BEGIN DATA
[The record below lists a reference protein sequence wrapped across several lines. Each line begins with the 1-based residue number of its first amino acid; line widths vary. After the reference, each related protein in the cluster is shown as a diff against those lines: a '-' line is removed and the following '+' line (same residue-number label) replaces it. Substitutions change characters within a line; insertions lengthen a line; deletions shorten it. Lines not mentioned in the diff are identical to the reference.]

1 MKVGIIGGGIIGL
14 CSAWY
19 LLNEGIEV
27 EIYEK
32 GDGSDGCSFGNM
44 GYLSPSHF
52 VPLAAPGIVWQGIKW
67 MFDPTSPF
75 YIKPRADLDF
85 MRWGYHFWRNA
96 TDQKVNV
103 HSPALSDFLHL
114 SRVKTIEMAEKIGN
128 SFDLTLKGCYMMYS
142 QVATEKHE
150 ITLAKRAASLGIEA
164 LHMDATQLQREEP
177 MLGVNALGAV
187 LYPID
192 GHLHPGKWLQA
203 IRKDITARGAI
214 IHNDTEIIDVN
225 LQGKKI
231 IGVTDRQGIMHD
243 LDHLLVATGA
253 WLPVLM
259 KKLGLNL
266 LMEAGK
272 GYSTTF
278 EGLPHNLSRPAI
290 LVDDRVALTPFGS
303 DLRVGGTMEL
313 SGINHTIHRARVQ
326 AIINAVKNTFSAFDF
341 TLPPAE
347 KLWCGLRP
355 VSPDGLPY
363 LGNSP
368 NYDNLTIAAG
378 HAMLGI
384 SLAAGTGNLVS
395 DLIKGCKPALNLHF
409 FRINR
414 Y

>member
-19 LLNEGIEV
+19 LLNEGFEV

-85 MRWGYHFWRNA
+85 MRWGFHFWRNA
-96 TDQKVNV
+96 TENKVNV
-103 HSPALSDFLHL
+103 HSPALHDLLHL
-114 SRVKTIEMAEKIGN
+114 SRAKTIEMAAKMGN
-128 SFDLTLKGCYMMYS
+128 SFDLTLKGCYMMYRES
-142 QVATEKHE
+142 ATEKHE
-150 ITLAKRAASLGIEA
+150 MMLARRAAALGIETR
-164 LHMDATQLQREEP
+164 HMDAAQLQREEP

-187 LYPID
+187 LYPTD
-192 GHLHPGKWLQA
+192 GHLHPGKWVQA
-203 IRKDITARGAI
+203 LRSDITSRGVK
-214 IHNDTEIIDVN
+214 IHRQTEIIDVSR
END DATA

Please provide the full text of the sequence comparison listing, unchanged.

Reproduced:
[The record below lists a reference protein sequence wrapped across several lines. Each line begins with the 1-based residue number of its first amino acid; line widths vary. After the reference, each related protein in the cluster is shown as a diff against those lines: a '-' line is removed and the following '+' line (same residue-number label) replaces it. Substitutions change characters within a line; insertions lengthen a line; deletions shorten it. Lines not mentioned in the diff are identical to the reference.]

1 MKVGIIGGGIIGL
14 CSAWY
19 LLNEGIEV
27 EIYEK
32 GDGSDGCSFGNM
44 GYLSPSHF
52 VPLAAPGIVWQGIKW
67 MFDPTSPF
75 YIKPRADLDF
85 MRWGYHFWRNA
96 TDQKVNV
103 HSPALSDFLHL
114 SRVKTIEMAEKIGN
128 SFDLTLKGCYMMYS
142 QVATEKHE
150 ITLAKRAASLGIEA
164 LHMDATQLQREEP
177 MLGVNALGAV
187 LYPID
192 GHLHPGKWLQA
203 IRKDITARGAI
214 IHNDTEIIDVN
225 LQGKKI
231 IGVTDRQGIMHD
243 LDHLLVATGA
253 WLPVLM
259 KKLGLNL
266 LMEAGK
272 GYSTTF
278 EGLPHNLSRPAI
290 LVDDRVALTPFGS
303 DLRVGGTMEL
313 SGINHTIHRARVQ
326 AIINAVKNTFSAFDF
341 TLPPAE
347 KLWCGLRP
355 VSPDGLPY
363 LGNSP
368 NYDNLTIAAG
378 HAMLGI
384 SLAAGTGNLVS
395 DLIKGCKPALNLHF
409 FRINR
414 Y

>member
-19 LLNEGIEV
+19 LLNEGFEV

-85 MRWGYHFWRNA
+85 MRWGFHFWRNA
-96 TDQKVNV
+96 TENKVNV
-103 HSPALSDFLHL
+103 HSPALHDLLHL
-114 SRVKTIEMAEKIGN
+114 SRAKTIEMAAKMGN
-128 SFDLTLKGCYMMYS
+128 SFDLTLKGCYMMYRES
-142 QVATEKHE
+142 ATEKHE
-150 ITLAKRAASLGIEA
+150 MMLARRAAALGIETR
-164 LHMDATQLQREEP
+164 HMDAAQLQREEP

-187 LYPID
+187 LYPTD
-192 GHLHPGKWLQA
+192 GHLHPGKWVQA
-203 IRKDITARGAI
+203 LRSDITSRGVK
-214 IHNDTEIIDVN
+214 IHRQTEIIDVSR